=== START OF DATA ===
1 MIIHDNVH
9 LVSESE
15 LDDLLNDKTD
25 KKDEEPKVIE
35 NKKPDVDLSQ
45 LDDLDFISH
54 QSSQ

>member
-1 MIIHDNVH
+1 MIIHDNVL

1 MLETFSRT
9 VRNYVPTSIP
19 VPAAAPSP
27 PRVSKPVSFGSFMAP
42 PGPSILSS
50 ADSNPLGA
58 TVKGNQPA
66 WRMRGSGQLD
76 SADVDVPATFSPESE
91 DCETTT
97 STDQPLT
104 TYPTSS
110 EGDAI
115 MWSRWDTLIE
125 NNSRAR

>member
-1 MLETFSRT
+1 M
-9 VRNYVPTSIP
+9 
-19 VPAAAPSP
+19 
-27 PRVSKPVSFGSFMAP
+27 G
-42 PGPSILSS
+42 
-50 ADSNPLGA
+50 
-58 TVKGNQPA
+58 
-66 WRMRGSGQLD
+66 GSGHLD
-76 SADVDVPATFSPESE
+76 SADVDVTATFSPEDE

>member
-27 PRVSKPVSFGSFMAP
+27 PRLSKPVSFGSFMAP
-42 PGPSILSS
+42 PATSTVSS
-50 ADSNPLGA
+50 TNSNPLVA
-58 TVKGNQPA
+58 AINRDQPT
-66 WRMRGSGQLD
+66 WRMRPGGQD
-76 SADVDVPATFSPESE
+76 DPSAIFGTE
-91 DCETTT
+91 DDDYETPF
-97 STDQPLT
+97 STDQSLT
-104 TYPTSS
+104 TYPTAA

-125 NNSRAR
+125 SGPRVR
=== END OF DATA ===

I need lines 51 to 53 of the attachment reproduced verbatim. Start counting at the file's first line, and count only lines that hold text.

+50 TNSNPLVA
-58 TVKGNQPA
+58 AINRDQPT